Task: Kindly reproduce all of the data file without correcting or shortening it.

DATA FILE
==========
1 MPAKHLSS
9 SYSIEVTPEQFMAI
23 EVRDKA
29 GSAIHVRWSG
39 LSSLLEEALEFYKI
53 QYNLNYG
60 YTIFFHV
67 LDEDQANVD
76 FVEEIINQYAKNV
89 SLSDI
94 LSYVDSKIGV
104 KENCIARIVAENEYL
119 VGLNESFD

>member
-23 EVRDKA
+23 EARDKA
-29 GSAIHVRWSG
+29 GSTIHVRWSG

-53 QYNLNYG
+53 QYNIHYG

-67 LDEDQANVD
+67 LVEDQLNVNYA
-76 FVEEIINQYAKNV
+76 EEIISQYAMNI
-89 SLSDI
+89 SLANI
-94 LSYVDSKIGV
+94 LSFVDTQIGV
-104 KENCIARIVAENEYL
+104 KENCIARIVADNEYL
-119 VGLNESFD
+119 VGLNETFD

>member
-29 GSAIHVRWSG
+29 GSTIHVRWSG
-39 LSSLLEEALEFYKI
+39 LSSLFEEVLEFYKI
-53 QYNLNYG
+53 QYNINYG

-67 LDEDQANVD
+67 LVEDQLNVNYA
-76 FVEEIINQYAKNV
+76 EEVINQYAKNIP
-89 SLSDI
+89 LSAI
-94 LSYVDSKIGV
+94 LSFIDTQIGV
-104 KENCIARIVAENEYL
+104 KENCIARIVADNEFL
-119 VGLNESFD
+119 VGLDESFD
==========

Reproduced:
1 MPAKHLSS
9 SYSIEVTPEQFMAI
23 EVRDKA
29 GSAIHVRWSG
39 LSSLLEEALEFYKI
53 QYNLNYG
60 YTIFFHV
67 LDEDQANVD
76 FVEEIINQYAKNV
89 SLSDI
94 LSYVDSKIGV
104 KENCIARIVAENEYL
119 VGLNESFD

>member
-23 EVRDKA
+23 EARDKA
-29 GSAIHVRWSG
+29 GSTIHVRWSG

-53 QYNLNYG
+53 QYNIHYG

-67 LDEDQANVD
+67 LVEDQLNVNYA
-76 FVEEIINQYAKNV
+76 EEIISQYAMNI
-89 SLSDI
+89 SLANI
-94 LSYVDSKIGV
+94 LSFVDTQIGV
-104 KENCIARIVAENEYL
+104 KENCIARIVADNEYL
-119 VGLNESFD
+119 VGLNETFD

>member
-29 GSAIHVRWSG
+29 GSTIHVRWSG
-39 LSSLLEEALEFYKI
+39 LSSLFEEVLEFYKI
-53 QYNLNYG
+53 QYNINYG

-67 LDEDQANVD
+67 LVEDQLNVNYA
-76 FVEEIINQYAKNV
+76 EEVINQYAKNIP
-89 SLSDI
+89 LSAI
-94 LSYVDSKIGV
+94 LSFIDTQIGV
-104 KENCIARIVAENEYL
+104 KENCIARIVADNEFL
-119 VGLNESFD
+119 VGLDESFD